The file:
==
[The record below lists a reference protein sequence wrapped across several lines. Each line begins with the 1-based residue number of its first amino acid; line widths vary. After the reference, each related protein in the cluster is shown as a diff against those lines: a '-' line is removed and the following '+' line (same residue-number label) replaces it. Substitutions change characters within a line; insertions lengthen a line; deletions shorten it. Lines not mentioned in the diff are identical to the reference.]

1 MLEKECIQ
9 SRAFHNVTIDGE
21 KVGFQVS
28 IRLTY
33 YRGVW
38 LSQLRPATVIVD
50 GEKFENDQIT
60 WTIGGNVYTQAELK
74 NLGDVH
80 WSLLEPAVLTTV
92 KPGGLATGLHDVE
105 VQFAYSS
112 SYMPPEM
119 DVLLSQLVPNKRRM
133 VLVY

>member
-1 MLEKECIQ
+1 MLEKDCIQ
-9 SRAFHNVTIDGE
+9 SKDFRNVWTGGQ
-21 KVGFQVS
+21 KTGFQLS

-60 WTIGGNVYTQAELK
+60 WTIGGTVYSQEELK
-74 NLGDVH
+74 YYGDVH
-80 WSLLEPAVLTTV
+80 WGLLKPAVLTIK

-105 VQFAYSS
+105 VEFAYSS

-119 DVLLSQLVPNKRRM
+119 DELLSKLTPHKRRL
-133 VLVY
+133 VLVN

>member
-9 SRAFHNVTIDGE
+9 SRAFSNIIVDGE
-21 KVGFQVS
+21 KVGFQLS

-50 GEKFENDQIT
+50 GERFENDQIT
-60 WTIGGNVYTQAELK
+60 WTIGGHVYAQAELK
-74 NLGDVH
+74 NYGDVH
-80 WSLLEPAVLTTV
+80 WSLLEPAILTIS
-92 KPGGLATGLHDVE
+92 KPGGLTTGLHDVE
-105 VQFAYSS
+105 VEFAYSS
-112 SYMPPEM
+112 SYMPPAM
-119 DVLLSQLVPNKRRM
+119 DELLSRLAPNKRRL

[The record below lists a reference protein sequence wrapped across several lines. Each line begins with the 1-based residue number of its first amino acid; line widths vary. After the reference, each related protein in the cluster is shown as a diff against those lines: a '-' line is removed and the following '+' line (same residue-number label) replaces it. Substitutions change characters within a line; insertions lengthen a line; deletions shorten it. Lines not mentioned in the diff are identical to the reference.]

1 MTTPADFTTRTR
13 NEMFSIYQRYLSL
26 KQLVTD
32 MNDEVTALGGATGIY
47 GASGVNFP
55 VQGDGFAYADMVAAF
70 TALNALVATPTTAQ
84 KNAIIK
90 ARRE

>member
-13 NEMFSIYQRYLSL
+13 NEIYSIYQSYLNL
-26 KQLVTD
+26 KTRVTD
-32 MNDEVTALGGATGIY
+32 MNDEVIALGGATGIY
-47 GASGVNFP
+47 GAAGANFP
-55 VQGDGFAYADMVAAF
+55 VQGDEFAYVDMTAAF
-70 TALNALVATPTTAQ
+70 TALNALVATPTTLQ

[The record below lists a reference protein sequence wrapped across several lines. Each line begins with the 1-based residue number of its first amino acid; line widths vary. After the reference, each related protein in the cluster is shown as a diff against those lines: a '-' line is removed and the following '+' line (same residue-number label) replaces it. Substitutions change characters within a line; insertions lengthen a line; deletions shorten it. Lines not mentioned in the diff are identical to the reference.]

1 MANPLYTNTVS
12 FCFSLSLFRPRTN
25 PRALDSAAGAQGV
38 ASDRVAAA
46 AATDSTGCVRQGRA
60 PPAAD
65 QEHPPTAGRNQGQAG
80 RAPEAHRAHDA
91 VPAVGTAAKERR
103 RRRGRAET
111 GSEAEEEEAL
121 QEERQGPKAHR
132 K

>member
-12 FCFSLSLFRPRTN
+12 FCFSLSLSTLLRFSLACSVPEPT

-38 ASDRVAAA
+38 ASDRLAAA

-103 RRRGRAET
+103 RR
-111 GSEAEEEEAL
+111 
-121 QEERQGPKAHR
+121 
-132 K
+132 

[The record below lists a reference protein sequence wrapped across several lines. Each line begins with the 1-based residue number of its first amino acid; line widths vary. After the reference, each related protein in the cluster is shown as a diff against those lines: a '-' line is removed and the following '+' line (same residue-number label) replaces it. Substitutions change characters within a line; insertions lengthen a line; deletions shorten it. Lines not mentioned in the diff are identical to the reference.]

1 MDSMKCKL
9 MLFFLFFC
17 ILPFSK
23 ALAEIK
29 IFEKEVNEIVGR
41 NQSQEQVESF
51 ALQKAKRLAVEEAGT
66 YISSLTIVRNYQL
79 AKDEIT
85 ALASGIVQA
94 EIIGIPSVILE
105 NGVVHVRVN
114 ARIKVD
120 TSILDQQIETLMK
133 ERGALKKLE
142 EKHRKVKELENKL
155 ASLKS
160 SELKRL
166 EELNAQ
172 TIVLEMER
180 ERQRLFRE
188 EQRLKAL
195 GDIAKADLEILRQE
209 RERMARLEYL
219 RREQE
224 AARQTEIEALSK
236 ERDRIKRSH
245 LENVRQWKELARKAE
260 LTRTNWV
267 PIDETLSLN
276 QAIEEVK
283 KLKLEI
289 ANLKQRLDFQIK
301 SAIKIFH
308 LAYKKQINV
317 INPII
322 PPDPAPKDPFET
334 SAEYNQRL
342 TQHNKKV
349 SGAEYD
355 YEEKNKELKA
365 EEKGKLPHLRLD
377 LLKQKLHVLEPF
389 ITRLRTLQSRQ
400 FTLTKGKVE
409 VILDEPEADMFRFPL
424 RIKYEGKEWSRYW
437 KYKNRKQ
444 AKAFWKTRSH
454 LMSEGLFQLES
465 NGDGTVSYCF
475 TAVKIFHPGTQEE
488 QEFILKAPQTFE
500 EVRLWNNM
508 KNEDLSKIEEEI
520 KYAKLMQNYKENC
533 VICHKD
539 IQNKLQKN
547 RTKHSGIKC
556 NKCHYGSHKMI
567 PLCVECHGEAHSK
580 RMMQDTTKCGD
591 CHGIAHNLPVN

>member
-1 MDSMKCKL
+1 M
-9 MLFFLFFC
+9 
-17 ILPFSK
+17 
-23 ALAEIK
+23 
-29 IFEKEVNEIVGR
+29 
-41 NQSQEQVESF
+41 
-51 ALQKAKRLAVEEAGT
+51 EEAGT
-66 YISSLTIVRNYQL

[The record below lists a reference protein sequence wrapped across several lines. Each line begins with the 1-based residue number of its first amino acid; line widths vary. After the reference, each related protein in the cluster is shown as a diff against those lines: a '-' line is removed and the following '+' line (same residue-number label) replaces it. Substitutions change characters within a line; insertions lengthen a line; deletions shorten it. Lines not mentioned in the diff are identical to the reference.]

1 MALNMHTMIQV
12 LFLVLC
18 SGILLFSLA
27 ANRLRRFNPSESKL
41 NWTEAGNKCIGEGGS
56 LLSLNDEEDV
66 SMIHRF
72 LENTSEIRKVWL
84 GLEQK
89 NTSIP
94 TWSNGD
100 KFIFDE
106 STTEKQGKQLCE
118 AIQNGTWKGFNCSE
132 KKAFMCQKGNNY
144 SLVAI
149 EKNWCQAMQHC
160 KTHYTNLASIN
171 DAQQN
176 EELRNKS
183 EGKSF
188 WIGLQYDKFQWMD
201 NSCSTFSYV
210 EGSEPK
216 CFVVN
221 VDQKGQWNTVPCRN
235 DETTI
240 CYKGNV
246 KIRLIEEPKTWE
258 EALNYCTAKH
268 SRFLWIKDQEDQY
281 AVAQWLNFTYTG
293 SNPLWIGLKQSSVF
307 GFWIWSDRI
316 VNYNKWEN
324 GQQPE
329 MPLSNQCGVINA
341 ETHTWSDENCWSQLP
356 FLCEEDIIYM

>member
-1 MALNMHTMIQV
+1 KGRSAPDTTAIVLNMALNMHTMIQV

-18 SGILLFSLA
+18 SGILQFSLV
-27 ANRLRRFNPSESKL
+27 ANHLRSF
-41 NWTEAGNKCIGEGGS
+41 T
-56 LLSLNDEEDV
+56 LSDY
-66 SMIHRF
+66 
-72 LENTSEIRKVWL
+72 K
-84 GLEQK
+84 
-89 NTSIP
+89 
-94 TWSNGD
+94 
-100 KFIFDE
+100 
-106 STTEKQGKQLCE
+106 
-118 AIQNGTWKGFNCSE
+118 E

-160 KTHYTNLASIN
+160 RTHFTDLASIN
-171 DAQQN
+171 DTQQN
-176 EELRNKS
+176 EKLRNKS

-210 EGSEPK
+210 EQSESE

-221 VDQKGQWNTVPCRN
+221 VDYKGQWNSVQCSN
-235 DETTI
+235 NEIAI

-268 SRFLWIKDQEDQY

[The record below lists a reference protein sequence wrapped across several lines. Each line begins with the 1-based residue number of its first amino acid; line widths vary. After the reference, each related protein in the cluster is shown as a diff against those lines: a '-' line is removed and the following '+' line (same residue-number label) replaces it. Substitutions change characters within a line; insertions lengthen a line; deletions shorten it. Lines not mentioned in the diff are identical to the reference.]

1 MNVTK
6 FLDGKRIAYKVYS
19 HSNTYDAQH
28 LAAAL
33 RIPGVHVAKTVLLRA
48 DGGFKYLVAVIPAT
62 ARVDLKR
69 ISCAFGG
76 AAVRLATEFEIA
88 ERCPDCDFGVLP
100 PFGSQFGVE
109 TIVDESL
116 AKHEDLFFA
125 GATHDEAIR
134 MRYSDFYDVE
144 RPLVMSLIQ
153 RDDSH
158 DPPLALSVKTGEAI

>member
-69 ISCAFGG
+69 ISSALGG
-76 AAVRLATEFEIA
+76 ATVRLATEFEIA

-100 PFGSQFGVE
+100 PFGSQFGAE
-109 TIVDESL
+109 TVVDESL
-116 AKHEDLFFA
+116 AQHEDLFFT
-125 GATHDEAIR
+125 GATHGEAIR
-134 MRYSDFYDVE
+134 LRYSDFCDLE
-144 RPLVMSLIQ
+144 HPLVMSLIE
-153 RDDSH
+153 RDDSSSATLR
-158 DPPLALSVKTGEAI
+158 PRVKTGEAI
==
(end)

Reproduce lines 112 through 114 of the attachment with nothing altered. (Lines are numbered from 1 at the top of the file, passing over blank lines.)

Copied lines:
29 IFEKEVNEIVGR
41 NQSQEQVESF
51 ALQKAKRLAVEEAGT